“I enjoyed Polar Winds very much – it brought back a lot of memories of various operations that I knew of, or was involved in, during my 30 years in the Air Force.
Most of my career was spent on Search and Rescue, initially with 123 Search and Rescue Flight at Sea Island, B.C. where I was posted after completing Pilot Training on the 5 March 1949.
There are two items in your book that I can show my friends and say I had an input. The first is the picture of the three Alberts [Grumman Albatrosses] on their steps on page 128. The photographer took the picture from an
H-21 that I was flying. We were attempting to duplicate a famous photograph taken during the war in the same location of three Cansos.
The second item is the mention on page 146 that an RCAF helicopter had flown Senator Kennedy to the base camp on Mount Kennedy. I was the pilot of that helicopter, CH113 10402. However, we had only gone into Whitehorse to refuel because Juneau Alaska, the closest airport to Trapper Lake, where we were recovering Para Rescue equipment that had been left there the previous fall, did not have JP 4. We had refueled and were about to take off when the tower advised us that we had better wait because Senator Kennedy was trying to get permission from the Prime Minister to use our helicopter because the weather was below limits at the mountain for fixed wing aircraft. He did get permission and we ended up working for the National Geographic for the next week before we were able to return to Comox. Two months later we were tasked to return to Whitehorse and recover a Bell 47 helicopter that had been stranded at the 13000 level on Mount Kennedy. We completed that task on the 15 May 1965.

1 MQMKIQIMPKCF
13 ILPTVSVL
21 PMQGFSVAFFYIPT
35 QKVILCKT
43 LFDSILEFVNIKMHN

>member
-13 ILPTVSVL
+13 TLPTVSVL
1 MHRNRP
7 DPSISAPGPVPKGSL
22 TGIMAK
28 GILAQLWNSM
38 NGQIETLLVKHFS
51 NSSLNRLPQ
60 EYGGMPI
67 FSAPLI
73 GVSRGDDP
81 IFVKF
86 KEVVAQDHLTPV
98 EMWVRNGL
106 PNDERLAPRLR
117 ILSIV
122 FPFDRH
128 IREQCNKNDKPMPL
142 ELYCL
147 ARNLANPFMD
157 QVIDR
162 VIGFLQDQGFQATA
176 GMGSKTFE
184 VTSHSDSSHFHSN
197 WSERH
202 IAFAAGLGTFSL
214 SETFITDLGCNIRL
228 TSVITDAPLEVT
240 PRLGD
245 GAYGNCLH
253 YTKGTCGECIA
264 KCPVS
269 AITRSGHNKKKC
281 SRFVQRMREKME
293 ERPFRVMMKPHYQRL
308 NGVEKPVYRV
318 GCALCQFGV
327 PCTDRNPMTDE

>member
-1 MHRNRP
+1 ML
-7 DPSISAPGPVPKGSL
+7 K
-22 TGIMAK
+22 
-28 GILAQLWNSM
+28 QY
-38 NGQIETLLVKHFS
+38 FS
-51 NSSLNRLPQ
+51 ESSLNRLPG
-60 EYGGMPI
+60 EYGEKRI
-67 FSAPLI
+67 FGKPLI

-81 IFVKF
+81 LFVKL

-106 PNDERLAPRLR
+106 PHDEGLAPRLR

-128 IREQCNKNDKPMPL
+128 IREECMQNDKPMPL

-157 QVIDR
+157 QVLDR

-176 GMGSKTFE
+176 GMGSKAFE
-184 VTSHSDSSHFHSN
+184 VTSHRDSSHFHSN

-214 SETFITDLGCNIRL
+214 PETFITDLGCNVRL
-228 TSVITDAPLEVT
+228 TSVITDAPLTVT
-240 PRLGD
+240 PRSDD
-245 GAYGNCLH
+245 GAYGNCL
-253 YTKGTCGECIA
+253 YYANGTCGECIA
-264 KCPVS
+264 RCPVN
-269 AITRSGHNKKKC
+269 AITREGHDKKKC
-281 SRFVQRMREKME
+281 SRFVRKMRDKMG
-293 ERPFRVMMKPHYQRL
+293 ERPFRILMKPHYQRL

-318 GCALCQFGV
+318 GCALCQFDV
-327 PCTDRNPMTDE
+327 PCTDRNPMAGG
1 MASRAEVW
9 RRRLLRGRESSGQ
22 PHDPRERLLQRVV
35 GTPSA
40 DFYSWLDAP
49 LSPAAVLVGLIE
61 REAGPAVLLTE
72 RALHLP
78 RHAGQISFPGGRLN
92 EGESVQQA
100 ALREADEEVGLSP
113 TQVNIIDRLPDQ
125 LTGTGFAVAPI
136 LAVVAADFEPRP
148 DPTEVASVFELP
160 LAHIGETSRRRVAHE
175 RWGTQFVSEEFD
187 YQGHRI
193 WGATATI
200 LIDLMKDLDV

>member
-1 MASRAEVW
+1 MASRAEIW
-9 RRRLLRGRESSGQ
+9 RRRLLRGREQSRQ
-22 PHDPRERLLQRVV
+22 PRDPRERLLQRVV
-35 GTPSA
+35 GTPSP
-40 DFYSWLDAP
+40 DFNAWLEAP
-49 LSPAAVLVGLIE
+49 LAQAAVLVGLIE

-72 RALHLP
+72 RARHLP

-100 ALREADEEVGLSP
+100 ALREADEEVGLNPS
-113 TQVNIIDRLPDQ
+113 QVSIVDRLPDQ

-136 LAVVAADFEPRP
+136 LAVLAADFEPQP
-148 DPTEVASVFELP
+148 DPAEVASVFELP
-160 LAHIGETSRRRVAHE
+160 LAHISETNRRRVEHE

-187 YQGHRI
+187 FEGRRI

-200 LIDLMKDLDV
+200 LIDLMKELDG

A rather flowery article in the local weekly covering some other operations I was involved in during my career can be seen in the May 6,2010 issue of www.islandclippings.com. Incidently the Norwegian Captain referred to in the Rumba incident in the article, along with his wife Sigrid, were surprise guests at our 60th wedding anniversay anniversary at which he gave a great speech from his perspective of the rescue of himself and his crew.
Once again thank you for your very informative book.